Higher springtime UV radiation in Northern Europe

Higher springtime UV radiation in Northern Europe

April 3, 2012

Based on a multi-year EU-funded study (EuroSun), the International Prevention Research Institute (iPRI) in Lyon, has concluded that UV radiation in Europe appears earlier in the year and farther north than originally believed. Data gathered between 1988 and 1992 demonstrates that in spring, parts of Sweden, in Northern Europe, have as much UV radiation exposure as Sicily, in the Mediterranean. According to Professor Peter Boyle who initiated this study in 2007: “For decades, those growing up in Nordic countries and around the Baltic believed that they had little UV radiation risk, before summer. The new data shows that there is a real danger as early as spring. Without a doubt, Northern Europeans who wish to minimise the risks of skin cancer, must protect themselves earlier in the year.”

Though UV radiation peaks at the Summer Solstice, people all over Europe must take precautions by springtime. Irene Leigh OBE, Professor of Cellular and Molecular Medicine and senior fellow at iPRI insists: “For years, we have been advising people in Northern Europe to consider the sun dangerous from April to September and from 11AM until 3PM but despite multiple campaigns, Northern Europeans continue to believe that they need only take precautions at home during peak midday hours at the height of the summer; they believe that UV radiation dangers are limited to Mediterranean beaches in the hot summer months.”

Excess exposure to UV radiation is known to cause skin cancer, premature ageing of skin, allergic reactions and eye damage. Fortunately there are well-established ways to minimise these risks. On this matter, the International Prevention Research Institute is giving a clear public health message that there are specific precautions to minimise UV risks that continue to be neglected. The most important are to: 1) avoid direct exposure of the skin to sunlight wherever possible; 2) wear darker more densely woven clothing; 3) where cover is not possible, use sunscreen with a high SPF rating; 4) respect the instructions regarding frequency and quantity of sunscreen application; 5) do not use sunscreen to stay any longer in the sun; 6) during the zenith hours of 11AM to 3PM, avoid the sun altogether.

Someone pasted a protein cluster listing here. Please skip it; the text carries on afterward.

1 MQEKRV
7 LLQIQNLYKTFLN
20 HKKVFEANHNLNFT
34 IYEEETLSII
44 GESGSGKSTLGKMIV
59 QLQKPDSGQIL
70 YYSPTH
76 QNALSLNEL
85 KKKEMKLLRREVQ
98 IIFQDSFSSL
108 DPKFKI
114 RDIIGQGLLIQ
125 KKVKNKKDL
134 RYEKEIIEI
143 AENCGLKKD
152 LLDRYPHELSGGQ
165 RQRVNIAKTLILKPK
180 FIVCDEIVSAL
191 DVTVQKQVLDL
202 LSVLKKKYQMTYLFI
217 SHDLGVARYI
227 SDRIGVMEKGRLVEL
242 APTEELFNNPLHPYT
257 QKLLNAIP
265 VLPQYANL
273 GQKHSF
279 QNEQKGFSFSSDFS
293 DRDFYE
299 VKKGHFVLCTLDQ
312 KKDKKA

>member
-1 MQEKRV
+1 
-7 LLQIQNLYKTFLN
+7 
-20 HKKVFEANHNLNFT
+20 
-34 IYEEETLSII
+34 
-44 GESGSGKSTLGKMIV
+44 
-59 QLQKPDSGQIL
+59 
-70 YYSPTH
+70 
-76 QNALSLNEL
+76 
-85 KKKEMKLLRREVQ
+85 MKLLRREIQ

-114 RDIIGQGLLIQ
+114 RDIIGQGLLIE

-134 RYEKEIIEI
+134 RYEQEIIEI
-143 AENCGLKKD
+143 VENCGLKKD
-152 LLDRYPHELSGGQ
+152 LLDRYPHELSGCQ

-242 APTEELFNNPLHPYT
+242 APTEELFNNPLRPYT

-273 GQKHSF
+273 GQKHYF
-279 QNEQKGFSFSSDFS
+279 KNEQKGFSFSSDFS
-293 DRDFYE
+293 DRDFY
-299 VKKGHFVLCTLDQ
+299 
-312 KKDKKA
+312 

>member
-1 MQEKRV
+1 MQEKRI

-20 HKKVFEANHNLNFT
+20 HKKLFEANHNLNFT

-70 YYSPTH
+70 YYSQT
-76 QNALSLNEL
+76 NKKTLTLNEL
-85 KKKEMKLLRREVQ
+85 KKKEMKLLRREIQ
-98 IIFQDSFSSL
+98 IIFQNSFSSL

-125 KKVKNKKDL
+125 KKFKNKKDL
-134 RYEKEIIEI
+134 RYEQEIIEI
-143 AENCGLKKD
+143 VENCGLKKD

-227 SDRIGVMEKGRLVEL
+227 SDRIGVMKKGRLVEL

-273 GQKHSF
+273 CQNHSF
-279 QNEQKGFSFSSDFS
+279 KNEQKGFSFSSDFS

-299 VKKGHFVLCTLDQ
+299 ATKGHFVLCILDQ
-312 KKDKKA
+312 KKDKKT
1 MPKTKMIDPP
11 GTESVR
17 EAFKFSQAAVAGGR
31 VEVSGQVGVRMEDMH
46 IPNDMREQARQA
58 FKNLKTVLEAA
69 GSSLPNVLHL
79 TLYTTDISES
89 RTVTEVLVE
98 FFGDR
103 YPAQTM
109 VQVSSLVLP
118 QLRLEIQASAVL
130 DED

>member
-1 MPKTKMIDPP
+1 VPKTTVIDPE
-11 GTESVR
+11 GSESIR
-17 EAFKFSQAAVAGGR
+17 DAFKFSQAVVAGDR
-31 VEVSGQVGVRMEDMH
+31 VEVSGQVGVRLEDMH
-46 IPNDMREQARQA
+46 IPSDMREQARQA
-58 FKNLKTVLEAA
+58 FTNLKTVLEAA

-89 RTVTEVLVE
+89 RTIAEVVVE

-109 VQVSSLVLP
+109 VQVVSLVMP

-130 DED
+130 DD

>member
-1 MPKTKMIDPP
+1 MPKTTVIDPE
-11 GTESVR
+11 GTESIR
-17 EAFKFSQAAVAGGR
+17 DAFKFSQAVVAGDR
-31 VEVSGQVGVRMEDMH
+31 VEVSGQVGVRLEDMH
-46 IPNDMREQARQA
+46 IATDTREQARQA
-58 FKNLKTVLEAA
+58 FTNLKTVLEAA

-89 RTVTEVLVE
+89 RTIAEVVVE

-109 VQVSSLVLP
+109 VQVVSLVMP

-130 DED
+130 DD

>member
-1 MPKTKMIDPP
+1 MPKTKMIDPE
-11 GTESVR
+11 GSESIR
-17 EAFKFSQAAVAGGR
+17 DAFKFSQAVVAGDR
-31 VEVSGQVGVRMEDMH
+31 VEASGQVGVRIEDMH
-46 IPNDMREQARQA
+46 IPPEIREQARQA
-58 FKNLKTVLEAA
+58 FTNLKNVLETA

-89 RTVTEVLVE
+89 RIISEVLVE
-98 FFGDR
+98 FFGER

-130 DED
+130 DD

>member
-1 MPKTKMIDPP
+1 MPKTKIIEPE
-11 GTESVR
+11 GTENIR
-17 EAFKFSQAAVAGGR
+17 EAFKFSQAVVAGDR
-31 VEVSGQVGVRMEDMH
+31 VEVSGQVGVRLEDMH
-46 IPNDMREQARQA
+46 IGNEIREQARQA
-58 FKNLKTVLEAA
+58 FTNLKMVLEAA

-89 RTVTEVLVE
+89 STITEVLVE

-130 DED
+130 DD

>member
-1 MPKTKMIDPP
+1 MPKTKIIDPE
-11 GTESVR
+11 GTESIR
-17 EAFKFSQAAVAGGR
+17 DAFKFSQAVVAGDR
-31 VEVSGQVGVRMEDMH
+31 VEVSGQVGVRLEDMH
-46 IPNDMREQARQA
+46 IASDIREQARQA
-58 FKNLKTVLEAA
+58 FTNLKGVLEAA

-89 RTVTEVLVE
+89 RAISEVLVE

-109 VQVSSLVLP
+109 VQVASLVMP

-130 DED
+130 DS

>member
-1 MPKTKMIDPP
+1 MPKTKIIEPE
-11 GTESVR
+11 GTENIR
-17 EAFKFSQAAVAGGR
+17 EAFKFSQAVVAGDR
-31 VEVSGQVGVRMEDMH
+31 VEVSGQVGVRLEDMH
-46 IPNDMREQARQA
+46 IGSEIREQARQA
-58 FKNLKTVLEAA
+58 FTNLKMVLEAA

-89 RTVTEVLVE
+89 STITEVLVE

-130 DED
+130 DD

Professor Boyle has been calling for greater focus on skin related risks for several years. In an article published in 2004, Professor Boyle says: “Skin cancer is clearly identified as one form of cancer that will become more important in public health terms in the coming decades in the absence of effective intervention today.” Today he worries that all of us, both people and institutions, are not placing enough emphasis on prevention. In that same article, Boyle was already suspecting trouble in the North: “…the net effect is that melanoma mortality rates in the mid-1990s (1993-1997) are highest in Nordic countries and lowest in southern European populations, such as Greece, Spain and Portugal.”

Dr. Mathieu Boniol, the iPRI staff researcher specialised in the epidemiology of melanoma who has been instrumental in performing this study is hopeful that people will heed the mathematics and respect the sun. He insists: “I know how difficult it is to stay out of the sun, the sun feels good, but melanoma is not someone else’s disease, as incidence rates of malignant melanoma have increased more rapidly than any of the top ten cancers for both men and women in Europe. What’s more, we now have conclusive UV exposure data to corroborate the incidence data.”


iPRI — The International Prevention Research Institute brings together leading scientists internationally who are committed to the promotion of evidence-based prevention, with a special focus on low resource countries.

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The EuroSun project, titled “Quantification of sun exposure in Europe and its effects on health” is funded by the EU through the Public Health Executive Agency, grant n.2006320.

For more information or to arrange an interview with Prof. Boyle, Prof. Leigh or Dr. Boniol, email comm@i-pri.org or call the iPRI switchboard in France at +33472171199 and ask for Markus Pasterk.

Maps of the UV radiation footprint referred to in this news release are available on www.eurosun-project.org. Additional iPRI information is available at http://www.i-pri.org.

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